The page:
Now I am thinking that you might not be here to see your granddaughter graduate next year. I feel terribly saddened by this. When I saw you last weekend, you did not look good. You were out of breath, wheezing, and coughing. The cough that lasted over a year. You have been continually sick for months at a time with head and chest colds. Your doctor thought that it might have been some of your medications, that once he took you off of the offending pill that you would get better. But you got worse. Now you are in the hospital, waiting. We worry and wait, wanting the distraction of work but have difficulty focusing. What do we tell the children? That the doctors think that you have lung cancer. So we sit here waiting, waiting for the bad news.


Wow, what a busy day. Most of the work is done, now I just need to pack my bags. I got in a 12 mile run. You are probably just sitting on the edge of your seat wondering if I am one of those people that work out while I am traveling for business or on vacation. The answer is no, I don’t. Last time I didn’t even pack my athletic shoes, which was stupid because I ended up walking a lot in sandals. Seems like every time I travel now I have been know to add and check stuff off my bucket list. I am excited that I decided to meet up with an old friend that moved to Texas. She has horses. I never rode a horse. I am not the kind of person that says I know I haven’t seen you in almost 2 decades but can I ride your horse. So I am leaving my options open. Maybe it will be uneventful, but it never seems to go that way for me.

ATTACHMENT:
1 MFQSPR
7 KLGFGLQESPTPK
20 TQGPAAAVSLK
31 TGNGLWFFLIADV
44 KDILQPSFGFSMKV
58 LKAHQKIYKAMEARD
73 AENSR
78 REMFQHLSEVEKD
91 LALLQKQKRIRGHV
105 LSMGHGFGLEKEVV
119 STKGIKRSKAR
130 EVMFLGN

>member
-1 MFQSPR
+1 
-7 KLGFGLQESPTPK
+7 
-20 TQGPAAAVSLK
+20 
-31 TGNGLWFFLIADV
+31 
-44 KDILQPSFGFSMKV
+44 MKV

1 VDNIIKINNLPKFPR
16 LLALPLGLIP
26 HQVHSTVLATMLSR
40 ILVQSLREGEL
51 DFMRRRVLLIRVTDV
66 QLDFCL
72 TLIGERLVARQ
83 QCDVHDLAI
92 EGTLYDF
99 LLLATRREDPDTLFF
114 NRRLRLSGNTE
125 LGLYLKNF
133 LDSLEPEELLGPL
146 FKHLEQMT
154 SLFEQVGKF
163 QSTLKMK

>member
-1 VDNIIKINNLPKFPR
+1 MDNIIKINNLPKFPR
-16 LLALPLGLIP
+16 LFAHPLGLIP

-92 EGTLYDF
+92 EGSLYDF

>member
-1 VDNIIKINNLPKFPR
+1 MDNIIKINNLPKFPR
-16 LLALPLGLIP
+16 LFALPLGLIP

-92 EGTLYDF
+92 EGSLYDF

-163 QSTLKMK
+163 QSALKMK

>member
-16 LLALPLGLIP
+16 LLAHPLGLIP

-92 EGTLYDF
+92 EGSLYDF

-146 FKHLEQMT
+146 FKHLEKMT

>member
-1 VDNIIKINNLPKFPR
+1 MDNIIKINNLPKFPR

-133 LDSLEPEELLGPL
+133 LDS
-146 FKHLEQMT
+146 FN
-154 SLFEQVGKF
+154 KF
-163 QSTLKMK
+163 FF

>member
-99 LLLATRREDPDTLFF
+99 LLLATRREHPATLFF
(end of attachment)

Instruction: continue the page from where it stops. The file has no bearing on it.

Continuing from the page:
The last couple of days have been stressful, okay the last couple of weeks. I have been flailing around trying to keep my head above water when yesterday a weed wrapped itself around my foot. I went to the pharmacy and my insurance refused to refill my antacid prescription. I was so upset that I started shaking and my stomach burned. “You’ve gotta be kidding me?!?” I pictured myself for a minute at a conference in a room full of people in a fetal position on the floor while vomiting. A little bit of steam escaped sssssssssssshhhhhhhhhit. Then I realized that I can buy it OTC for 10 times the cost. Yippee! After this, Paul and I were invited to lunch with an eccentric elderly couple that we befriended. I was so upset that I didn’t want to go, but when I got there I felt totally at peace. They are a very loving couple with a clean and nicely decorated old house. We ate lunch outside on their patio underneath the grape vines. Paul is going to harvest the grapes and make wine out of them.